The essential way to teach others how to pray is to pray with them....In contact with others we awaken to the deeper truth of our being and so we learn to travel beyond ourselves. That is why meditating regularly, whether daily or weekly, with the same community, is such a source of sustenance to our pilgrimage. ("The Present Christ" John Main")
People often ask is it better to meditate alone or in a group? In fact the two experiences are like the two sides of the same coin. Meditation is solitary in the sense that I can’t meditate for you and you can’t meditate for me.
But we can meditate together. This is one way into the deeper meaning of meditation and the sense of connectedness and community that it leads us to discover.
For this reason meditation groups have formed around the world. They meet in churches, homes, schools, hospitals, universities, prisons and places of work. The group is an ideal way to get introduced to meditation and also to sustain your own daily practice.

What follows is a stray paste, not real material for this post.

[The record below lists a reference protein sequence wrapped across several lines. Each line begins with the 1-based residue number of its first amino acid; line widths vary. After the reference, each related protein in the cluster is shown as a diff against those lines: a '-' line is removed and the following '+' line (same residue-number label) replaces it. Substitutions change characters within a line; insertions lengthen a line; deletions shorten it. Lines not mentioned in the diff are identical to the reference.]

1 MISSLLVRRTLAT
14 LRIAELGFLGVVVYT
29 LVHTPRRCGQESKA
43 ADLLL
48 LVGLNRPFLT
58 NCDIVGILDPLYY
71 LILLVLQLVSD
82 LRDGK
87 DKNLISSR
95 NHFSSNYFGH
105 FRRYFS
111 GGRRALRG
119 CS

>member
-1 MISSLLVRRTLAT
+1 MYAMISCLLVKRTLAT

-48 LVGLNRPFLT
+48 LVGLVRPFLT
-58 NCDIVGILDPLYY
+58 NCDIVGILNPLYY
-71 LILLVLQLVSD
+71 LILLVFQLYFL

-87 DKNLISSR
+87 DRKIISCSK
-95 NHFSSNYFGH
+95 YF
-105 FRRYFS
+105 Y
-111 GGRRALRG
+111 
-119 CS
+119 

Each group has its own personality but follows a simple common structure:
- a teaching on meditation to remind us of the simplicity of the practice
- a meditation period of about 30 minutes in silence
- a time for sharing or questions
Finding a Christian Meditation Group
Meditation group leaders are invited to submit a profile and photo of their group
Group Leaders' E-mail List
The "Group Leaders E-mail List" goes out to more than 1000 group leaders in 60+ countries around the world. To list new groups contact your national coordinator or email Pauline Peters.
Read a PDF version of Paul Harris's very popular book "Frequently Asked Questions about Christian Meditation"
For further reflections on the Christian Meditation Group by Paul Harris, a group leader from Ottawa, Canada who has helped form many groups around the world, read WHAT HAPPENS AT THE WEEKLY GROUP MEETING? [PDF version here.] Also: